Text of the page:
The unit described here can be used by itself or as the core of a more extended unit on the vision of the city in the Renaissance. The two sections of this unit, “Origins” and “London: A Portrait,” present complete slides, commentaries, and activities relating to the mapping of cities and to the ideas and artistic problems mapping implies. A list of topics which are relevant to developing a comprehensive image of the “Renaissance City” appears at the back of this essay.
. . . .from the Renaissance on, the physical city more than any other instrument, has been the focus for activity in the many areas in which men choose to act. . ..cities have been the instruments that men have built to achieve the good life and to participate in diverse activities. . . .
The citizen makes works of art, he participates in institutionalized political and religious activities, and he speculates about the nature and character of art, institutions, politics, and religion.
Carroll Willim Westfall “In This Most Perfect Paradise”
The City is a complex cultural artifact. Any discussion of its representation in words and images will prove to be equally complex. When one has selected as one’s temporal parameters a span of five centuries, the task might seem impossible. Furthermore, if the selection of images and descriptions draws from such diverse cultures as the English, the Italian, and the Dutch, one might easily conclude that this essay raises more questions than it might possibly answer. But if the purpose is to expand and heighten the students’ awareness of the facts that the eye and the mind are not exclusive and independent operators and that the making of objects symbolic of the broader cultural context is part of the experience of “the city,” then one welcomes the variety of images encountered in this unit.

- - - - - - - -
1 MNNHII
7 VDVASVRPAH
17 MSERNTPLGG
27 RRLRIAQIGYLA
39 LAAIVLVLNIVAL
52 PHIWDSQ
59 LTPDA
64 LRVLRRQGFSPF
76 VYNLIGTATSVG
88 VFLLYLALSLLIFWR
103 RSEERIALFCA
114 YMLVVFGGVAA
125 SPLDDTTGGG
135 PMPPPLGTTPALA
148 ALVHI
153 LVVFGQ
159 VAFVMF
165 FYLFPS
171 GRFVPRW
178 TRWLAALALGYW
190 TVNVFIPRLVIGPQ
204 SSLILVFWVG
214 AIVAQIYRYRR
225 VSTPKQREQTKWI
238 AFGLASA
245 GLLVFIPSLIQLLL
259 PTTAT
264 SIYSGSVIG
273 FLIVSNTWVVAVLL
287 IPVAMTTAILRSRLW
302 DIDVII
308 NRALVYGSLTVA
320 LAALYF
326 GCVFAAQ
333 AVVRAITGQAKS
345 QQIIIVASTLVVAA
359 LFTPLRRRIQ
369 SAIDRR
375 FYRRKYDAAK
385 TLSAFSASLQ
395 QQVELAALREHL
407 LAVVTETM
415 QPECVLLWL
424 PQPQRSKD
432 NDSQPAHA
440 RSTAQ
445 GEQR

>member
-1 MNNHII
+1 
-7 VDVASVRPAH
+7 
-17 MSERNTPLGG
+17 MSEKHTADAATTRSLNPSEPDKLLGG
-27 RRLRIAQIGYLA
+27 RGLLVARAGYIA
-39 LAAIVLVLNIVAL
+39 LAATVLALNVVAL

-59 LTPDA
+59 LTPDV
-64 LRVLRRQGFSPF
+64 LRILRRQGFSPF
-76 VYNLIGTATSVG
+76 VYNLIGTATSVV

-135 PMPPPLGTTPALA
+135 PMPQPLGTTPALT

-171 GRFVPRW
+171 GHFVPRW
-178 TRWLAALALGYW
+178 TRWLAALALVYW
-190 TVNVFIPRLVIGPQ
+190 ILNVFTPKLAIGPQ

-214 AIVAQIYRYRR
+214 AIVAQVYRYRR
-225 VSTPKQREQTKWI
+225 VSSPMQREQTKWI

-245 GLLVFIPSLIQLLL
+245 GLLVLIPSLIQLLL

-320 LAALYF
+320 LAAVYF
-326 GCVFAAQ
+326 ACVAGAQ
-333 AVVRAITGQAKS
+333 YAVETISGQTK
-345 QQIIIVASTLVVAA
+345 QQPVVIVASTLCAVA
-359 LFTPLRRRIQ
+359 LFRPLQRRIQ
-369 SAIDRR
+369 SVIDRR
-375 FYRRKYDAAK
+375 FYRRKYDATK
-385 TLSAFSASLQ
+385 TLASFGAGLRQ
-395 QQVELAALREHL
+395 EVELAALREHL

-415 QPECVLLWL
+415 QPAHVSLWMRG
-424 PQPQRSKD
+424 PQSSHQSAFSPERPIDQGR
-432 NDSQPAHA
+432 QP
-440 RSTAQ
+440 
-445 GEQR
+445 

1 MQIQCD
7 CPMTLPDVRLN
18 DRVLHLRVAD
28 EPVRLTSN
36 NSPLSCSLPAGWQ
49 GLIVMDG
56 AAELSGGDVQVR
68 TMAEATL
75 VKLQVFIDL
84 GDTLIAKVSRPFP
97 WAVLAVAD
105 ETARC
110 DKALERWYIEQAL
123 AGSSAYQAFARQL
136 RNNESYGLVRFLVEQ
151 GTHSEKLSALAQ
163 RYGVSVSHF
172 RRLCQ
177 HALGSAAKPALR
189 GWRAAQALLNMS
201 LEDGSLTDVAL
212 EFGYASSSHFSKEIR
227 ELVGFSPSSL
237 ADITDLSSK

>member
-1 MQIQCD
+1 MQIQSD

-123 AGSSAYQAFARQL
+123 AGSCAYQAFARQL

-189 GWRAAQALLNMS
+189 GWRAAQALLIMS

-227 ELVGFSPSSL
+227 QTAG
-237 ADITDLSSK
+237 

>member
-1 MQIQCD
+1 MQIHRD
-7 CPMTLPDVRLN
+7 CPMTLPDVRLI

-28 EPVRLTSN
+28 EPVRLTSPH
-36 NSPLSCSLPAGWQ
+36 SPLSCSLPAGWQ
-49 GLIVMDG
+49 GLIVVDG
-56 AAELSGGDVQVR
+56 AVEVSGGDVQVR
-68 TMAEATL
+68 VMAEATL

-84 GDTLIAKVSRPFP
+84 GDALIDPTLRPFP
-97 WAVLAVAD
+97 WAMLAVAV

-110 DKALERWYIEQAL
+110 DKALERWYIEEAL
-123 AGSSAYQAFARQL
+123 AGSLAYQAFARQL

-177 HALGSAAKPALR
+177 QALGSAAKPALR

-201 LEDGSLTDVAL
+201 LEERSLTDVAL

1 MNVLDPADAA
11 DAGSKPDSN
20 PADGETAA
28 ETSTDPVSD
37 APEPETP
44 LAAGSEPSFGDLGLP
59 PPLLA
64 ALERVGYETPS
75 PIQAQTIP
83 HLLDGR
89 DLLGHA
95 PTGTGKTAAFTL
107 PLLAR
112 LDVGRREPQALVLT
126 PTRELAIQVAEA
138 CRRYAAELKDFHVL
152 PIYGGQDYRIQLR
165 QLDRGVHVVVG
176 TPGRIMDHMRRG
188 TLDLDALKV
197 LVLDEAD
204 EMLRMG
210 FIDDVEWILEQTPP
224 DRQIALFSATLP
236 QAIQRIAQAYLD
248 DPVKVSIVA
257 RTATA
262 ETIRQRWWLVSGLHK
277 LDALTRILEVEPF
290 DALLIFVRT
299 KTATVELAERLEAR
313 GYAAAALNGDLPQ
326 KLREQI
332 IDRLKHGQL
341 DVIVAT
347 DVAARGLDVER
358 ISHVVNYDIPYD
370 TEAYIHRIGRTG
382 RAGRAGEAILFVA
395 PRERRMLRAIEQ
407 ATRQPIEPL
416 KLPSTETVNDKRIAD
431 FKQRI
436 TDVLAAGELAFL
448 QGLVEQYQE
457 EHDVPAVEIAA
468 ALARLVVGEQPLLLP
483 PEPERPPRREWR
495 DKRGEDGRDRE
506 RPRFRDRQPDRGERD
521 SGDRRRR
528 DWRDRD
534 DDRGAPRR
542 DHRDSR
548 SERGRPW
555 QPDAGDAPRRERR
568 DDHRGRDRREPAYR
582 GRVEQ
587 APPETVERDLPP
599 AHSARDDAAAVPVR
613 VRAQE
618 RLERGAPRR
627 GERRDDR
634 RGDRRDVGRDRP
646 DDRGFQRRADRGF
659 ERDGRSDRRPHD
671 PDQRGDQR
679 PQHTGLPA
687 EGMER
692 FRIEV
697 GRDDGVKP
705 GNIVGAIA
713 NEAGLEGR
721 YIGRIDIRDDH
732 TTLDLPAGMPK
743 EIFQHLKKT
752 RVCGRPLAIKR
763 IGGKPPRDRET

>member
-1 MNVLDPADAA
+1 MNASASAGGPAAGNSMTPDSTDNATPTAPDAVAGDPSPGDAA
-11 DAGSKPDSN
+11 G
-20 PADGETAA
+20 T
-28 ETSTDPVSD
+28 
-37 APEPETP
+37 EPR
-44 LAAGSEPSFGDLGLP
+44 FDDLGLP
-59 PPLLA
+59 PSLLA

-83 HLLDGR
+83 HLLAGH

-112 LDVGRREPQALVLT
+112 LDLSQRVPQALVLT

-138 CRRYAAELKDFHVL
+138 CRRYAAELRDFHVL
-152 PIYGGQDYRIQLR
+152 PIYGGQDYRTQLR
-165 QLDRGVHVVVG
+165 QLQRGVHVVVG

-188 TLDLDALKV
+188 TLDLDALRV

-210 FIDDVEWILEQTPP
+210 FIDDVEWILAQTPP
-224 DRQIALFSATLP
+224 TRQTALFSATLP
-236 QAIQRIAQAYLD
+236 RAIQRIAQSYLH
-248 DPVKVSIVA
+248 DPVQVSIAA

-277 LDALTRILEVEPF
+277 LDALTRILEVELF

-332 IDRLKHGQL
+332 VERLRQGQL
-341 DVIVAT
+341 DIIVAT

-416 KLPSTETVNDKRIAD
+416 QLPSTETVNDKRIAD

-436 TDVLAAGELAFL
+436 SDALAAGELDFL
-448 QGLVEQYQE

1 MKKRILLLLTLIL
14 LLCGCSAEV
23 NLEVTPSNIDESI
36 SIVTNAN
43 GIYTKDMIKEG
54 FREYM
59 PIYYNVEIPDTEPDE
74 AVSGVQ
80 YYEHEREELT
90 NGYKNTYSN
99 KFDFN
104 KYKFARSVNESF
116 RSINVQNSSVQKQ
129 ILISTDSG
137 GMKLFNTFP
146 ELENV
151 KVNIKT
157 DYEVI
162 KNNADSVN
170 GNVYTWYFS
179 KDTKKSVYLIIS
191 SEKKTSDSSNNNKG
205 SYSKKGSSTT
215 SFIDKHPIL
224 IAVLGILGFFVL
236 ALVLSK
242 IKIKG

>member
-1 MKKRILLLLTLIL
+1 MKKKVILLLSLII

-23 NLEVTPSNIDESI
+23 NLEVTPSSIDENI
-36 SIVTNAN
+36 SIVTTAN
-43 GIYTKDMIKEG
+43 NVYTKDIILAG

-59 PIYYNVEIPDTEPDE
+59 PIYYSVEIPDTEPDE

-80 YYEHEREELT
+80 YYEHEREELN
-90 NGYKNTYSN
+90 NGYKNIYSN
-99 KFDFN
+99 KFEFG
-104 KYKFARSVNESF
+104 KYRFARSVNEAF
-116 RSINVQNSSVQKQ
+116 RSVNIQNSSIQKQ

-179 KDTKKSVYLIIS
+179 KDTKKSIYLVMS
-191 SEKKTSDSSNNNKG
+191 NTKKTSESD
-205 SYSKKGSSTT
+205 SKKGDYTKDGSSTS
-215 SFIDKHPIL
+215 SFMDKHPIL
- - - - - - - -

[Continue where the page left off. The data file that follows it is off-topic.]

Having hinted at the difficulties that may be submerged in the unit which follows, I would propose that there is also a powerful attraction here. I have created this unit for use in a studio photography/visual arts course in which the viewing of artworks is an exercise and study in ways of seeing which precedes the creation of expressive objects by the students themselves. The appeal to the teacher is that there is a great deal of visual material reviewed and catalogued in this unit. While one might disagree with the speculations in which this essay engages, the slides, activities, and bibliography are in themselves useful for other adaptations. However, if he/she shares my curiosity for “the city,” he/she may find the way partially charted.
(Recommended for Visual Art classes, grades 6-8; and Social Studies classes, grades 6-8)
Renaissance Art History Urban European